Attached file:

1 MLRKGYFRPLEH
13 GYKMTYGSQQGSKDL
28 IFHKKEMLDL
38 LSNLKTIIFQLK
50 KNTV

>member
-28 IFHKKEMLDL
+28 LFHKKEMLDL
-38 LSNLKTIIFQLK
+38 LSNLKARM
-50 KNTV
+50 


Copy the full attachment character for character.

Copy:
1 MLRKGYFRPLEH
13 GYKMTYGSQQGSKDL
28 IFHKKEMLDL
38 LSNLKTIIFQLK
50 KNTV

>member
-28 IFHKKEMLDL
+28 LFHKKEMLDL
-38 LSNLKTIIFQLK
+38 LSNLKARM
-50 KNTV
+50 